1) Income. This is the money coming in. This can be increased by finding new income streams (such as investing in different assets like stocks and shares, or letting out the spare room of your house), or by getting a salary raise.
It can also be increased in net terms by reducing expenditure, after all it is your net income that matters, which in budget terms is income less costs. It is a simple accounting equation, and you are made better off by reducing costs just like you are when you increase your income.
2) Net worth. This isn’t how much you have coming in but what value you have financially. It is a snapshot of what you own, such as the combined value of your equity share in your house, the value of your possessions, bank account balance, etc.
Considering your financial position
- Think about your income and your expenses, and whether you might be able to budget better or reduce unnecessary expenditure. This may enable you to be less financially stressed.
- Think about any debts you have. If you are able to, you may benefit by paying down any high interest debt you have. This could reduce pressure on you and your household. This may be credit card debt, or perhaps even a student loan.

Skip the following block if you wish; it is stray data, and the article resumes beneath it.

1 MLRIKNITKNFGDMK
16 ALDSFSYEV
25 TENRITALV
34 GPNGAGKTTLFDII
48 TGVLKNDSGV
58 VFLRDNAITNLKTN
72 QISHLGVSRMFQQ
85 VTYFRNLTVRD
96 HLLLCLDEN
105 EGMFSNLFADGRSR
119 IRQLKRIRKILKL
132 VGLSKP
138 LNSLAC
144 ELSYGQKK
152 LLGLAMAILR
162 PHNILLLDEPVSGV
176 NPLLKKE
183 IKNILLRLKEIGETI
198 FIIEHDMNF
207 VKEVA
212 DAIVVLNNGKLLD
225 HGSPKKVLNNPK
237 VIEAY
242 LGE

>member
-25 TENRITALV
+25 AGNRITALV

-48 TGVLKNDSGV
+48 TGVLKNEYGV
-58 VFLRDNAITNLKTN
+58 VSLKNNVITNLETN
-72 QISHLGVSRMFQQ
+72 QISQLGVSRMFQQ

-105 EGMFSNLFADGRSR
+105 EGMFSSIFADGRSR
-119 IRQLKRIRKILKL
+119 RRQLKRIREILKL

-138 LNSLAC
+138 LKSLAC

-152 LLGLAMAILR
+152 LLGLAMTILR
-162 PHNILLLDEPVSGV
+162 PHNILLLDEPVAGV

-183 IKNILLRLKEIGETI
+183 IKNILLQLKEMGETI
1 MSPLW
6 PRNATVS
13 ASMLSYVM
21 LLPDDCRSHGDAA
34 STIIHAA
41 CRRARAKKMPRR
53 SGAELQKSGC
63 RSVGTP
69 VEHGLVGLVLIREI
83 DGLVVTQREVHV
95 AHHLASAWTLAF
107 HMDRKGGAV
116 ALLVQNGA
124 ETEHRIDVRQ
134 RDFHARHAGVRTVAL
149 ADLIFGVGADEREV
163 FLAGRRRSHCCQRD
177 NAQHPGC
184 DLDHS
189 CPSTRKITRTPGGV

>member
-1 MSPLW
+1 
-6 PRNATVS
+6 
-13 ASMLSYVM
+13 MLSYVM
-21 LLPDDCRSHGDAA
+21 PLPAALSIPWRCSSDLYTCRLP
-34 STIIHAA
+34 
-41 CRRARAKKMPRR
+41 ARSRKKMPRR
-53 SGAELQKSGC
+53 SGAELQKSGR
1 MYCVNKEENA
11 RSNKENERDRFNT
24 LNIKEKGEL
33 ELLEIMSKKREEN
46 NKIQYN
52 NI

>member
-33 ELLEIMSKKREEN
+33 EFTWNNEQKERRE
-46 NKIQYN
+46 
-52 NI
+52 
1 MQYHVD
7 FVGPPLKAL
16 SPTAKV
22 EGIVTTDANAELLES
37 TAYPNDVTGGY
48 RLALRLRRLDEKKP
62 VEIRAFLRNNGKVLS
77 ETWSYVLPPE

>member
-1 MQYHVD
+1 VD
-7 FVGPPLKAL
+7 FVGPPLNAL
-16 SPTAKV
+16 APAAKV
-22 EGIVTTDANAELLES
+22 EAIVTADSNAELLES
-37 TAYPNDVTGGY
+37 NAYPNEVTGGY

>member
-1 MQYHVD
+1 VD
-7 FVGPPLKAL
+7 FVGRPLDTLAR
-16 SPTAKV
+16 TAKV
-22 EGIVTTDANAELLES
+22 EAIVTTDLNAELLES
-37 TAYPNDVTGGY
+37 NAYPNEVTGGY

- Think about whether you are familiar with how you manage / spend your money. If you don’t feel confident that you know what you spend on utility bills or how much you spend on going out, then I’d recommend looking into the practice of budgeting.
There are many good YouTube videos on the topic, such as this one.
One good starting point is to create an excel file and list your income, and then categorise all of your expenditure. If something looks too much, then investigate it and perhaps take some steps to reduce expenditure that seems excessive. You shouldn’t have to be an accountant to understand how your finances are- there is plenty of information available, and there are many benefits to having your finances under control.
- Think about whether you have a medium-long term financial plan for your finances. It is beneficial to have an idea as to what you want to work towards.
If you’ve recently graduated from university, thinking about how you might save up for a deposit for a house might be a good idea.
If you are expecting to be a father soon, think about the costs you need to prepare for when you have children. Perhaps you could start putting money into a university fund for your children. If you’re later in life, then thinking ahead to retirement and how you’re going to finance it may be a good idea.